This limestone bed (see above) from Lilstock Beach on the southern margin of the Bristol Channel, England, is broken by numerous fractures, providing visual evidence of inelastic behavior (Rawnsley et al., 1998; Engelder and Peacock, 2001). In this chapter we contemplate this singular phenomenon and describe the modern concepts, laboratory data, and fracture mechanics required to understand it. We infer from the fractures that these rocks have deformed in a brittle state and seek to understand the consequences of brittle behavior for the state of stress and strain, the nature of the physical mechanisms that operate during such deformation, and the reasons why inelastic deformation may be localized into thin tabular zones. Brittle deformation is manifest in rock structures including microcracks, joints, veins, dikes, deformation bands, compaction bands, and faults.
Concepts from Chapter 9
These exercises explore concepts from Chapter 9 including the strength of rock in triaxial laboratory tests as a function of confining pressure, pore pressure, and effective stress, Coulomb's criterion for shearing failure, Griffith's criterion for brittle failure, linear elastic fracture mechanics and the propagation of opening and shearing fractures, and the development of a damage zone and secondary structures during the growth of dikes and faults.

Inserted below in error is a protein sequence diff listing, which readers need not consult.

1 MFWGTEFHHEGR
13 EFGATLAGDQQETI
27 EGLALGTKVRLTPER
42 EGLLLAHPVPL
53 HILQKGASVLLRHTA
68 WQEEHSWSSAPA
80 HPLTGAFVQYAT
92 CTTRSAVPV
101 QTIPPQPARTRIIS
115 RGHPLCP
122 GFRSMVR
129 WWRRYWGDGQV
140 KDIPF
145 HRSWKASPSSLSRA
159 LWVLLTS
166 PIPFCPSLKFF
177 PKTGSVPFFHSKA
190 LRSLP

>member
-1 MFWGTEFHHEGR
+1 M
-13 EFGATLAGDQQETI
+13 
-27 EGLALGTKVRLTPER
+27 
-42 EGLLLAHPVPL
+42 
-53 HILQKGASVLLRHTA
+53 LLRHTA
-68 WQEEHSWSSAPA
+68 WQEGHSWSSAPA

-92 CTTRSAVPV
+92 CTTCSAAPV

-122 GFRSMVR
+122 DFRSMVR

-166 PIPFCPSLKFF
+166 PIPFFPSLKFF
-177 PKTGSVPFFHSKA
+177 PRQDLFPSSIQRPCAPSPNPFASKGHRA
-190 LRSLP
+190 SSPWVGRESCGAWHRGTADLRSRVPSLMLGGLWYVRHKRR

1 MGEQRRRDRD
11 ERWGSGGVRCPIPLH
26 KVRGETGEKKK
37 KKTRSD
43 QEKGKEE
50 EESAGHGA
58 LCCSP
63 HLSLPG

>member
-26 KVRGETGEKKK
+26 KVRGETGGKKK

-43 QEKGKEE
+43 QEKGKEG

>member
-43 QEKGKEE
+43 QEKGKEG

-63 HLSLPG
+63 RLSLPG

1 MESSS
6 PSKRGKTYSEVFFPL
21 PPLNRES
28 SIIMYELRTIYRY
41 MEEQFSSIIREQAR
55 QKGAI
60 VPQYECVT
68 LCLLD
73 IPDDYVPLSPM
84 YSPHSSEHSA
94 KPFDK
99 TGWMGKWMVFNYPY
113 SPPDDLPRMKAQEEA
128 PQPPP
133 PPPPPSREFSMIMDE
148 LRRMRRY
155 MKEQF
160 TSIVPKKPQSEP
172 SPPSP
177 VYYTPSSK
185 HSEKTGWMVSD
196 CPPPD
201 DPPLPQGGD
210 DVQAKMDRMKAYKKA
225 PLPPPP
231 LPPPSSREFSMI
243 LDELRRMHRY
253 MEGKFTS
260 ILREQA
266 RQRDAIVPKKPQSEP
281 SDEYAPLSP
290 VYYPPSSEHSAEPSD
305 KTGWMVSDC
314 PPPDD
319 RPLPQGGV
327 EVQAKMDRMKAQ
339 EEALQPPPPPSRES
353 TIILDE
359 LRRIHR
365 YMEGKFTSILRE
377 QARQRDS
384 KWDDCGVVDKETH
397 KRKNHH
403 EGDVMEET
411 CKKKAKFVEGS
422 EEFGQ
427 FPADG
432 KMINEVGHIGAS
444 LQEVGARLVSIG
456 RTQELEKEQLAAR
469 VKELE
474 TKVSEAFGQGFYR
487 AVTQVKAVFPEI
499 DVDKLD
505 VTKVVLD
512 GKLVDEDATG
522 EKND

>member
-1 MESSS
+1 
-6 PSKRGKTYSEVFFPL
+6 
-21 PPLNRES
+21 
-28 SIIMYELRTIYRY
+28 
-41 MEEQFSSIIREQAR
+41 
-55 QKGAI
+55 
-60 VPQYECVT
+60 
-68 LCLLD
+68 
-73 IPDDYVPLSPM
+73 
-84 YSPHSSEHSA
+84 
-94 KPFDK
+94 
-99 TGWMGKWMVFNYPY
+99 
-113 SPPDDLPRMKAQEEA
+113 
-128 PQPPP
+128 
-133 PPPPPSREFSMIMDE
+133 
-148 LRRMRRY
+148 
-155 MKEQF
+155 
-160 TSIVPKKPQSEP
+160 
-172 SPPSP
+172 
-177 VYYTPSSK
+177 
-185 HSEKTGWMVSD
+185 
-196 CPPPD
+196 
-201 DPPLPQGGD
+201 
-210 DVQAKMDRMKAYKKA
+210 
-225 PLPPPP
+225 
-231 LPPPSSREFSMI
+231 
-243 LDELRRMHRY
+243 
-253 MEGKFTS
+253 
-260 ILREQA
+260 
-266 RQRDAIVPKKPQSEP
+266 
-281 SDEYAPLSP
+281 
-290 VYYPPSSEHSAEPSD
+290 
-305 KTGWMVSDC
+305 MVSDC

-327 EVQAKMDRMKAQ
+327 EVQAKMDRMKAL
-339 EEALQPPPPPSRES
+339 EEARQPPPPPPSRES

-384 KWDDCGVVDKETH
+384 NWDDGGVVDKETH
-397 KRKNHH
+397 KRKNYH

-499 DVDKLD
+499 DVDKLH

Dike and joint propagation at Willow Wash
This exercise explores the structural relationships between dikes and joints using field examples from the Colorado Plateau where Tertiary dikes intrude nearly horizontal sedimentary rocks. A common hypothesis about this relationship is found to be inconsistent with field observations and a new hypothesis is developed and examined using a mechanical model based on linear elastic fracture mechanics.
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